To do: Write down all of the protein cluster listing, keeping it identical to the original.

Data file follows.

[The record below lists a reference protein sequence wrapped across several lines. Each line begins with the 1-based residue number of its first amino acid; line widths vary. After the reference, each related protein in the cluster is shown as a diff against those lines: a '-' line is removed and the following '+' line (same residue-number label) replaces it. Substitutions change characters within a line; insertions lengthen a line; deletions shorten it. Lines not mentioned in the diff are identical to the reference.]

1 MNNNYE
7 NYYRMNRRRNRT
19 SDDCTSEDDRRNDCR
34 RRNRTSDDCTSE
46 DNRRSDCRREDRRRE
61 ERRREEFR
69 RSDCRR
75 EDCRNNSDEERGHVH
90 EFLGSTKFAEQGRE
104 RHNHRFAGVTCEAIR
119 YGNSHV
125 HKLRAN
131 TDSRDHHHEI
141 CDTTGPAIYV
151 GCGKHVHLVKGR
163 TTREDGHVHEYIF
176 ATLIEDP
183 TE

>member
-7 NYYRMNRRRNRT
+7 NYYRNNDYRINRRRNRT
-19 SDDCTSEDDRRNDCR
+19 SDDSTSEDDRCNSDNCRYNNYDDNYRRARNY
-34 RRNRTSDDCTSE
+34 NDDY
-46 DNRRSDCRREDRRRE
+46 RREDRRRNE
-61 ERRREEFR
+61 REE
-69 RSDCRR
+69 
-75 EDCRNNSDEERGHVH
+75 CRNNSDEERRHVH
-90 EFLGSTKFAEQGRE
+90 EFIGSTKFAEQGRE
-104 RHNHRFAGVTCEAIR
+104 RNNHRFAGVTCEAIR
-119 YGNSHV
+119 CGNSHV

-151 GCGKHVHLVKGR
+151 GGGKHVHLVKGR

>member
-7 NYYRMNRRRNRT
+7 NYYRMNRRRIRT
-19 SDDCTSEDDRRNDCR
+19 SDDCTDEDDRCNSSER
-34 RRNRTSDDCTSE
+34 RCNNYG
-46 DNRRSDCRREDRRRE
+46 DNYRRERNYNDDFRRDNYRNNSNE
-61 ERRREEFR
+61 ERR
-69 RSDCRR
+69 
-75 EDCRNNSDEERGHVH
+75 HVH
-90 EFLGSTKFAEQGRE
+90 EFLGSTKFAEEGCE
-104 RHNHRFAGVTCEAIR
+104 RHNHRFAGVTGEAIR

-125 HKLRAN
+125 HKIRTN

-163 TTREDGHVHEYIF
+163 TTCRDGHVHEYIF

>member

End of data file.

[The record below lists a reference protein sequence wrapped across several lines. Each line begins with the 1-based residue number of its first amino acid; line widths vary. After the reference, each related protein in the cluster is shown as a diff against those lines: a '-' line is removed and the following '+' line (same residue-number label) replaces it. Substitutions change characters within a line; insertions lengthen a line; deletions shorten it. Lines not mentioned in the diff are identical to the reference.]

1 MNNNYE
7 NYYRMNRRRNRT
19 SDDCTSEDDRRNDCR
34 RRNRTSDDCTSE
46 DNRRSDCRREDRRRE
61 ERRREEFR
69 RSDCRR
75 EDCRNNSDEERGHVH
90 EFLGSTKFAEQGRE
104 RHNHRFAGVTCEAIR
119 YGNSHV
125 HKLRAN
131 TDSRDHHHEI
141 CDTTGPAIYV
151 GCGKHVHLVKGR
163 TTREDGHVHEYIF
176 ATLIEDP
183 TE

>member
-7 NYYRMNRRRNRT
+7 NYYRNNDYRINRRRNRT
-19 SDDCTSEDDRRNDCR
+19 SDDSTSEDDRCNSDNCRYNNYDDNYRRARNY
-34 RRNRTSDDCTSE
+34 NDDY
-46 DNRRSDCRREDRRRE
+46 RREDRRRNE
-61 ERRREEFR
+61 REE
-69 RSDCRR
+69 
-75 EDCRNNSDEERGHVH
+75 CRNNSDEERRHVH
-90 EFLGSTKFAEQGRE
+90 EFIGSTKFAEQGRE
-104 RHNHRFAGVTCEAIR
+104 RNNHRFAGVTCEAIR
-119 YGNSHV
+119 CGNSHV

-151 GCGKHVHLVKGR
+151 GGGKHVHLVKGR

>member
-7 NYYRMNRRRNRT
+7 NYYRMNRRRIRT
-19 SDDCTSEDDRRNDCR
+19 SDDCTDEDDRCNSSER
-34 RRNRTSDDCTSE
+34 RCNNYG
-46 DNRRSDCRREDRRRE
+46 DNYRRERNYNDDFRRDNYRNNSNE
-61 ERRREEFR
+61 ERR
-69 RSDCRR
+69 
-75 EDCRNNSDEERGHVH
+75 HVH
-90 EFLGSTKFAEQGRE
+90 EFLGSTKFAEEGCE
-104 RHNHRFAGVTCEAIR
+104 RHNHRFAGVTGEAIR

-125 HKLRAN
+125 HKIRTN

-163 TTREDGHVHEYIF
+163 TTCRDGHVHEYIF

>member